Welcome to Lyon, France, circa 1193. Battle-hardened veterans, returned from the Third Crusade, serve as loyal guards and spies for wealthy merchants. Some have crossed into the world of the bourgeoisie.
Across Europe, monarchs are restless, the Church is ruthless, and trade is flourishing, bringing in rare, sought-after commodities from faraway markets, and fueling cutthroat competition in the burgeoning economy.
In Guillaume: Book Two of The Triptych Chronicle, Prue Batten reimagines the life of one such upwardly mobile trader/merchant who lives in this socio-political chrysalis and is unwittingly caught up in issues and events that will change the future.
Guillaume de Gisborne is an archer recently returned from the Third Crusade. He helps manage de Clochard, a small textile house struggling to survive after the death of its founder. When an arson fire threatens the property and merchandise of this already struggling business, Guillaume keeps watch over the premises and the prized, purple-dyed, velvet and fine wool fabric from Al-Andalus that is slated to go to the Holy Roman Emperor. During the night, he is attacked by strangers who are searching for something on the property.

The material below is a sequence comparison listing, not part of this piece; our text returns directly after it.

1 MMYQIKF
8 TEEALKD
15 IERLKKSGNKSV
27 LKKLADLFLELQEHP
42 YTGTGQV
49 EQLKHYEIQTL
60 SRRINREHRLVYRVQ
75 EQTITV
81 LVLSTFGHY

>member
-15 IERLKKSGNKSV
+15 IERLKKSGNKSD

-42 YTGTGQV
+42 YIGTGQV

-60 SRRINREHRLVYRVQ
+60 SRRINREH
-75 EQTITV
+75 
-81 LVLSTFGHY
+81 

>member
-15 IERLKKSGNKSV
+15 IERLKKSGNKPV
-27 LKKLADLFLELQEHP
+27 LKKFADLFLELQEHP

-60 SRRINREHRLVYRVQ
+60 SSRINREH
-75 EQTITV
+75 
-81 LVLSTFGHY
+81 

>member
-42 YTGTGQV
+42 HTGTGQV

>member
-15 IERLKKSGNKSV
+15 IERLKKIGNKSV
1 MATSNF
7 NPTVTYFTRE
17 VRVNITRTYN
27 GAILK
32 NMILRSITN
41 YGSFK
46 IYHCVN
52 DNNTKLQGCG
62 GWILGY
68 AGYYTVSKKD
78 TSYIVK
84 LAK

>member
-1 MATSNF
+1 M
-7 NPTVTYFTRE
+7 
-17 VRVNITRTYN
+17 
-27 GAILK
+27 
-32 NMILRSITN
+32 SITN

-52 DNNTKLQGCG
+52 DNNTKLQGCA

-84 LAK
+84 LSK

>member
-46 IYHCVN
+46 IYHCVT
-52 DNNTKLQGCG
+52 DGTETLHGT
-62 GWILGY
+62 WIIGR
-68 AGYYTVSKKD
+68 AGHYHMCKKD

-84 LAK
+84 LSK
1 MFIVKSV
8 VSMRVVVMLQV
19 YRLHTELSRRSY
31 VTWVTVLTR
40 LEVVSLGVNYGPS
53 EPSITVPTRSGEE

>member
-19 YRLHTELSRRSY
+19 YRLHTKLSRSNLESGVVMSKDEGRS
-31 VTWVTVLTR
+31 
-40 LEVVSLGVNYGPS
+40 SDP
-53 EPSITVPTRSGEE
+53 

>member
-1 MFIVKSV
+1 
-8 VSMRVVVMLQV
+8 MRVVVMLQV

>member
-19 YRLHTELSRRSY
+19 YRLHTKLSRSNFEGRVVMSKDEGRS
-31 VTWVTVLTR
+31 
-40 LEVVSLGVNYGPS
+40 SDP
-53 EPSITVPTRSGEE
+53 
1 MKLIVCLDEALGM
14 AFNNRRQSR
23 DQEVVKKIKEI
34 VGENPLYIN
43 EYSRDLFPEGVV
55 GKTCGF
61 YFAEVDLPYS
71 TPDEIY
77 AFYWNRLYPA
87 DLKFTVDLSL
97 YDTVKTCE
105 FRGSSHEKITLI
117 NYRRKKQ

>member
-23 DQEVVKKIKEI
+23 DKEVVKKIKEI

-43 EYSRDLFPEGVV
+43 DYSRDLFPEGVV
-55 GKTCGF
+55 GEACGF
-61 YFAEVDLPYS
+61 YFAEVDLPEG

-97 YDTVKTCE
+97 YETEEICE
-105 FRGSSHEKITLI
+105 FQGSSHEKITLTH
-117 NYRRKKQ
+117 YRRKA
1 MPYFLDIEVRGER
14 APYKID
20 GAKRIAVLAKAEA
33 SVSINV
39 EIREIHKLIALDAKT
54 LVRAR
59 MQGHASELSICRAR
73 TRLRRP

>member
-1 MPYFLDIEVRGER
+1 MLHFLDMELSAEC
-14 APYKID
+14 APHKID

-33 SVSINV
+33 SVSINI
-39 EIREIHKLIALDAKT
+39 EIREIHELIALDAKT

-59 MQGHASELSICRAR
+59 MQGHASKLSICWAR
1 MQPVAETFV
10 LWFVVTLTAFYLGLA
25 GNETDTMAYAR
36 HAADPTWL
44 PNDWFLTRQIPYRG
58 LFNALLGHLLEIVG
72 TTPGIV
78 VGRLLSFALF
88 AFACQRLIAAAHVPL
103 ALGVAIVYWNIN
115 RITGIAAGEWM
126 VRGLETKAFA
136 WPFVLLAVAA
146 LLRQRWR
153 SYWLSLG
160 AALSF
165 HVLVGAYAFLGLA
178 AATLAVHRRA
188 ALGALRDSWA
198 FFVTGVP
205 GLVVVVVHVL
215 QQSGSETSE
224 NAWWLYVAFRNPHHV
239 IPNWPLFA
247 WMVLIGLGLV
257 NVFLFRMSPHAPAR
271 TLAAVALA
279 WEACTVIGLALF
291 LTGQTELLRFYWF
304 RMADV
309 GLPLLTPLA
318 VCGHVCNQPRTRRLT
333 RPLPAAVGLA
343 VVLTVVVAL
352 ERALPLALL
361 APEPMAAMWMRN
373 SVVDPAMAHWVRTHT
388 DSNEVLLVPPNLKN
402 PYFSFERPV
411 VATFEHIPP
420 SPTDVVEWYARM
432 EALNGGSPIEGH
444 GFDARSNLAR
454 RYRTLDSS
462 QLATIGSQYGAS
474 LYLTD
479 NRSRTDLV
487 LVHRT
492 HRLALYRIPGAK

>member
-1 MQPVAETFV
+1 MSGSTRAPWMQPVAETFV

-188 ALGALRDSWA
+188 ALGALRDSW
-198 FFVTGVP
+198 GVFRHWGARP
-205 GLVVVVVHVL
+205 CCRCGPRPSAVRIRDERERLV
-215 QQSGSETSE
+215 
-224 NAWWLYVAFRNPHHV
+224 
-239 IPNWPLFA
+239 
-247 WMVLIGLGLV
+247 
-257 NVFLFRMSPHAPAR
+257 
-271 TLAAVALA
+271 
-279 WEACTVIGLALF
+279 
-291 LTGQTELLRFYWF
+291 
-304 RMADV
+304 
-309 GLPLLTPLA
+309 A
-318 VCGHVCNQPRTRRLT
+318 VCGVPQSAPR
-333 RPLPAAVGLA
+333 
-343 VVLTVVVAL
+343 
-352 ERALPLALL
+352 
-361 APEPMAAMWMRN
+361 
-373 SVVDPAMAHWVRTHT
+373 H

Subsequently, Guillaume learns that a copy of the heretical Vaudès Bible, which the Church wants to destroy, may very well be hidden somewhere on the de Clochard premises. This is, perhaps, what the assailants were seeking.
Guillaume, assisted by Ariella Ben Simon, the beautiful Jewish daughter of a textile merchant in Venezia, and several of Sir Guy of Gisborne’s most trusted guards, seeks to find the book hoping to save it and return it to its rightful owners, the Poor Men of Lyon, proponents of the Vaudès’ dogma.
While working together, Guillaume and Ariella learn to understand, rely upon, and eventually love one another. They begin to plan their future—but Destiny has something else in mind.
After getting through the prologue and a long, (9,293 word) first chapter, the pace never slows. The amount and complexity of information included in chapter one may seem overwhelming, but the reward of gaining powerful knowledge that will enable the reader to relate to and understand Guillaume’s world is simply indispensable.
Overall, Batten’s rich sensory imagery, engaging characters, and authentic voice, combined with meticulous research and attention to detail add depth and dimension to a cleverly crafted, multi-layered plot. The writing is both gritty and lyrical, creating a moving, memorable story.
But wait! There’s more! Batten’s research notes at the end of the book are an absolute gift for history buffs and historical fiction fans.
Guillaume (The Triptych Chronicle, Book Two) by Prue Batten won 1st Place in the CIBA 2017 Chaucer Awards for Early Historical Fiction.